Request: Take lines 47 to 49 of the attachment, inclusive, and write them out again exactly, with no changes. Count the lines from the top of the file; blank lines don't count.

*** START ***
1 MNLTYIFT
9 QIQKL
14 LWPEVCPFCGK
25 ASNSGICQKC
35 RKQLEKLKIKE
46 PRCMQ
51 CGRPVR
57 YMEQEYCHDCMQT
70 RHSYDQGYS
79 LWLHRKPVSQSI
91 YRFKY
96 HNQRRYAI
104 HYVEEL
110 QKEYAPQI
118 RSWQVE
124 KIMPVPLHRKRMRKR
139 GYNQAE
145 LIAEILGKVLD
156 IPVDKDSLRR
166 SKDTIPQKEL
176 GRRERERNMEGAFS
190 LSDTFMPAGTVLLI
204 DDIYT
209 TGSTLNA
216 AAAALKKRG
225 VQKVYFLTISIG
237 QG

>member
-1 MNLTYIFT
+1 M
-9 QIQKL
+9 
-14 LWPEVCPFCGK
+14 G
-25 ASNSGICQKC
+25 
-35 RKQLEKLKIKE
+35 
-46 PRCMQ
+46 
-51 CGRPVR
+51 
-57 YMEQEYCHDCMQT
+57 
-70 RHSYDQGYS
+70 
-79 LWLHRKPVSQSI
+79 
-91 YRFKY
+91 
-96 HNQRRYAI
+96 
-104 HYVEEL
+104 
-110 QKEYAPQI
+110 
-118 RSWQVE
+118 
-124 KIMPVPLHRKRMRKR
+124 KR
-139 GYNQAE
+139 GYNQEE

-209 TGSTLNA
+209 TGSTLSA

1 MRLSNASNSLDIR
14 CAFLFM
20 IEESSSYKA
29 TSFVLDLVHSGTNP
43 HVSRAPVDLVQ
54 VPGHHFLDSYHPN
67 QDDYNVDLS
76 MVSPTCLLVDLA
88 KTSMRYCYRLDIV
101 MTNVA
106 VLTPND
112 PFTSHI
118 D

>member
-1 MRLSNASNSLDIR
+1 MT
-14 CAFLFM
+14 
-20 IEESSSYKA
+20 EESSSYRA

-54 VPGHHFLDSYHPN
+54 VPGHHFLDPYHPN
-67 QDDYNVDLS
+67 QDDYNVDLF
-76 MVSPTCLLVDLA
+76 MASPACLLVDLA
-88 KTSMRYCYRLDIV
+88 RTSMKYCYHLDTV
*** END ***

-79 LWLHRKPVSQSI
+79 
-91 YRFKY